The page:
Federal law protects workers from being fired if they are being garnished by a single entity. However, if two or more entities are garnishing you, federal law allows employers to fire you because of the administrative burden your garnishment orders are costing to the company you work for.
Any legal case must be taken seriously whether it be criminal or civil. Even traffic court can cost us! If you ignore a traffic ticket, don’t be surprised if you later find out that your drivers license has been revoked! Reinstating a revoked license is time consuming and can cost hundreds, even thousands, depending on the liens placed upon the license.
In many criminal cases, district attorneys will offer “plea deals”. This “deal” is basically where you agree to admit guilt in exchange for a lighter punishment. Plea deals can benefit both parties. The district attorney meets his conviction quota, you receive a lighter sentence than you would if you lost your trial, and the process of court is sped up.
Going back to the lessons we learned earlier about, “Appearing strong when you are weak, and to be weak when you are strong”, accepting plea deals is an art within itself just as accepting settlements are.
John is accused of stealing a car. John maintains that he is innocent.
John’s witnesses didn’t show up to court.
The state offers him a plea deal. Admit guilt and you will only face 6 months in jail.
John refuses! The trial continues
The state is having a hard time presenting evidence against John.
The state offers a new plea deal.
“1 month in jail with 6 months probation.”
John again refuses and demands a jury.
The jury hears John’s defense and the state’s allegations against him.
The jury decides that John is guilty! John will be sentenced to 3 years in prison.
John should have taken the plea deal!
Now, this is a worse case scenario! Just as in our lawsuit example earlier with, “Corporation-Z”, many factors come into play.
Let us replay the scenario. This time, John has several alibis and video surveillance of the vehicle being stolen that he managed to find on the internet. The video is low-quality but the suspect appears to have red-hair, John has brown hair!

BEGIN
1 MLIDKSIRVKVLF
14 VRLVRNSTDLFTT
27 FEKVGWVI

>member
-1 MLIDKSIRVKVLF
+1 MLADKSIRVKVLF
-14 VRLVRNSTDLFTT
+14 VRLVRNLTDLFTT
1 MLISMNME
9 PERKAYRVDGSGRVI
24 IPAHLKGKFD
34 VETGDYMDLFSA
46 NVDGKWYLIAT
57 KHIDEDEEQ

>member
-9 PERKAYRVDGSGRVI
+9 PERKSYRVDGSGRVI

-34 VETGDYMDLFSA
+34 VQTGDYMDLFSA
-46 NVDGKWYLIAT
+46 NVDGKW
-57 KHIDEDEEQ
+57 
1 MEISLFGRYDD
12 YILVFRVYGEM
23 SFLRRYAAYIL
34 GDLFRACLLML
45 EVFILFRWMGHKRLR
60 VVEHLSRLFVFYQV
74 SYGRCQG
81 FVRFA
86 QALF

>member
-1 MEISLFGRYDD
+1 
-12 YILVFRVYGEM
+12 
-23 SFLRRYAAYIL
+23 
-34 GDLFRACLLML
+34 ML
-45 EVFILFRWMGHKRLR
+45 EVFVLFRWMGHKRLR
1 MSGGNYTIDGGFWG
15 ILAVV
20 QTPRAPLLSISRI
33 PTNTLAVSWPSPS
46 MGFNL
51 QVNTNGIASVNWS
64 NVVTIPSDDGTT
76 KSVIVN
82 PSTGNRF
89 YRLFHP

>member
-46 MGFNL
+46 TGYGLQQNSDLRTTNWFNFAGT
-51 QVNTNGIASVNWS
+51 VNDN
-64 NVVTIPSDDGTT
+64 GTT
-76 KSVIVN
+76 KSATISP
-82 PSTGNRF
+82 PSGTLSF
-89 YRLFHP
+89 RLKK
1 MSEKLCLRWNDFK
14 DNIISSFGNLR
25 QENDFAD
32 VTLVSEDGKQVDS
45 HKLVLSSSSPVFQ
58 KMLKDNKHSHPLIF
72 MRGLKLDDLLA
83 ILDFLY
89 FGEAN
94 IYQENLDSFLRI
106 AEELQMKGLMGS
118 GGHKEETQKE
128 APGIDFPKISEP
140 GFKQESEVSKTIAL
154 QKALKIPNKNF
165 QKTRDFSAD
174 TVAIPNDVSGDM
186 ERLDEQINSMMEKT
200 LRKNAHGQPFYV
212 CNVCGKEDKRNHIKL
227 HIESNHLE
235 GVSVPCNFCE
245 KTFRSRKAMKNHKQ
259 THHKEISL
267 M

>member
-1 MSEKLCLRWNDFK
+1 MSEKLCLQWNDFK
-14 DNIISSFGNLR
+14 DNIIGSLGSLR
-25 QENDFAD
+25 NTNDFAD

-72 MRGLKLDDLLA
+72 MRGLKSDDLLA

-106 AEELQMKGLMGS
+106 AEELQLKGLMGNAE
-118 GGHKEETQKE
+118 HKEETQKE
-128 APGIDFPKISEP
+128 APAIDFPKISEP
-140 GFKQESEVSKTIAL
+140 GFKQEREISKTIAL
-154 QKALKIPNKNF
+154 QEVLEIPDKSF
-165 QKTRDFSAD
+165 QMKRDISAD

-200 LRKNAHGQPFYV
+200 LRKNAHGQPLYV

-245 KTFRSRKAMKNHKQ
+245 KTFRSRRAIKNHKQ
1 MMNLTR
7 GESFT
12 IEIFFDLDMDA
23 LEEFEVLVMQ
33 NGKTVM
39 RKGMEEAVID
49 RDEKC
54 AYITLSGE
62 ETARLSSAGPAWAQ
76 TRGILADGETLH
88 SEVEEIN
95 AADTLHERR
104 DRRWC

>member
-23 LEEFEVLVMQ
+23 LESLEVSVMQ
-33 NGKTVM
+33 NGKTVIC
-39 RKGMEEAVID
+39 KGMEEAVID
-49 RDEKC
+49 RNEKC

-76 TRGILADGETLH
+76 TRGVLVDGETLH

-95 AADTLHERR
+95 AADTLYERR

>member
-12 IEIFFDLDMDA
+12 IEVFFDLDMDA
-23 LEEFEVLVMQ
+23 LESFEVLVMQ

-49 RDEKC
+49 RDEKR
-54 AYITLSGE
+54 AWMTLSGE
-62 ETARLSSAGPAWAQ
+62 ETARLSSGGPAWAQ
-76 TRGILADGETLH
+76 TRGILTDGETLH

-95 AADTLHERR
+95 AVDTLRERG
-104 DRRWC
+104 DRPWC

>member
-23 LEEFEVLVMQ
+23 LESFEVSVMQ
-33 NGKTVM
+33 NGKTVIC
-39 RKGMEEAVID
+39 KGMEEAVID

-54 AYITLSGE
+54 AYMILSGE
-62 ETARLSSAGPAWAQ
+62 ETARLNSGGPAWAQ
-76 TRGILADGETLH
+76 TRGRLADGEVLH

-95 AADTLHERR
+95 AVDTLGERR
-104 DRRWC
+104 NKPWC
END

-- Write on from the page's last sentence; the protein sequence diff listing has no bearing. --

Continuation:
John challenges the state’s claim. The state claims that John merely dyed his hair brown and his alibis are lying about where he was during the alleged carjacking!
John is confident in his defense and refuses all plea deals.
The jury finds John innocent!
Had John taken a plea deal, he would have ruined his record and served time for a crime he never committed! However, the jury could have still convicted him. No matter how confident you feel in your case, always prepare for the unexpected and don’t be afraid to appeal if necessary to buy yourself more time.
When to refuse a plea deal or when to take one, is no different than debating on whether or not to take a settlement. Many innocent men and women have taken plea deals for crimes they didn’t commit on the advice of their attorney who advised their client that the evidence is just too strong against them; even though they maintain their innocence.
Some defendants value their honor so much, that they resolve to never take a plea deal regardless of the consequences, whereas others make informed decisions in an effort to preserve themselves. In law, there is no “black or white”, “right or wrong” choice. Everything is about weighing risks vs rewards. Every situation is completely different.